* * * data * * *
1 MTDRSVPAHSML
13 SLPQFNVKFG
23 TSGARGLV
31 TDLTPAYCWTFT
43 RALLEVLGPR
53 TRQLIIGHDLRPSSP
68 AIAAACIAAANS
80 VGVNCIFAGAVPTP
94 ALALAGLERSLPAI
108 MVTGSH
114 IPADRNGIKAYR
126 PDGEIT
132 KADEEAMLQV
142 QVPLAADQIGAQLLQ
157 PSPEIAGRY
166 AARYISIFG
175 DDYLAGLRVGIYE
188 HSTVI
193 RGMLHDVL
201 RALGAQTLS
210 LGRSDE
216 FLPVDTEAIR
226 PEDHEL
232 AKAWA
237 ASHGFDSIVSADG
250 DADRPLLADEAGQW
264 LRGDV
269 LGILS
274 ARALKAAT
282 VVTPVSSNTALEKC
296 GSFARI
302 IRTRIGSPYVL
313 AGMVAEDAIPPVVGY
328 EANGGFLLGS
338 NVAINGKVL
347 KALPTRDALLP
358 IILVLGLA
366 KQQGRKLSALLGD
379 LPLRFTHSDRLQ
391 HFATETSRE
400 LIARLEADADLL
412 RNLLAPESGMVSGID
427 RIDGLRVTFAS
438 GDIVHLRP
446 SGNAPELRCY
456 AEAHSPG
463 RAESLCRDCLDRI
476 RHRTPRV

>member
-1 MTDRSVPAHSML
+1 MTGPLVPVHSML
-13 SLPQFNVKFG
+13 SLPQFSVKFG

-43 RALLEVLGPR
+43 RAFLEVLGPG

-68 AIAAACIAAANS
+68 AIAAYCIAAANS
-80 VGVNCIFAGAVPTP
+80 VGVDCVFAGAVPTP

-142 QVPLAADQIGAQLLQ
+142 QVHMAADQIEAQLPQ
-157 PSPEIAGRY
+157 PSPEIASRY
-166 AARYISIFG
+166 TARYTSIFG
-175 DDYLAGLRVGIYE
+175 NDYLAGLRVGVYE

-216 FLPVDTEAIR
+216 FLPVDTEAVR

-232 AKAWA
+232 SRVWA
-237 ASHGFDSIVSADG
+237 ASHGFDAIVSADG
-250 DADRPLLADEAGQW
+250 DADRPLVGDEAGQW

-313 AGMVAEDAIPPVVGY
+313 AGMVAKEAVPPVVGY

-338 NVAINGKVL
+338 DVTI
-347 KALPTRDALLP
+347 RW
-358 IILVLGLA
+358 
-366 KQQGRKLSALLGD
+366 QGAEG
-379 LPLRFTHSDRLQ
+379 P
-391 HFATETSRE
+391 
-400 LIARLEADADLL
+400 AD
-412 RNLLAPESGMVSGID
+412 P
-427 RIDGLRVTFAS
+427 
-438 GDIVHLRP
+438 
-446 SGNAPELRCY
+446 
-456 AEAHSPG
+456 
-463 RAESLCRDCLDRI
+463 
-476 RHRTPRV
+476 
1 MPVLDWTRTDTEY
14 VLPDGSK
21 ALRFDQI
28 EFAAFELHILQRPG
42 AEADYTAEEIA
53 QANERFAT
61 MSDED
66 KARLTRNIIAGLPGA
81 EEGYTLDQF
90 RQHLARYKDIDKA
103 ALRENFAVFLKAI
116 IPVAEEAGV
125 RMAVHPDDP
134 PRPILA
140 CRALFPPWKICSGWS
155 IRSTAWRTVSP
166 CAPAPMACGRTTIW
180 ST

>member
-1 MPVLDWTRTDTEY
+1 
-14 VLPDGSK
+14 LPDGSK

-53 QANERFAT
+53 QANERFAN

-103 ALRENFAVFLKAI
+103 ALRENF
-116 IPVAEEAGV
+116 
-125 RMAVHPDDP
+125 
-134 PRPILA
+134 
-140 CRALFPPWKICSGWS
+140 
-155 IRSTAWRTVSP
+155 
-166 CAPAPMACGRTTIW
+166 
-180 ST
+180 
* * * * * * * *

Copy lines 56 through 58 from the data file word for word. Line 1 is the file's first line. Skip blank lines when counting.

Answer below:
-68 AIAAACIAAANS
+68 AIAAYCIAAANS
-80 VGVNCIFAGAVPTP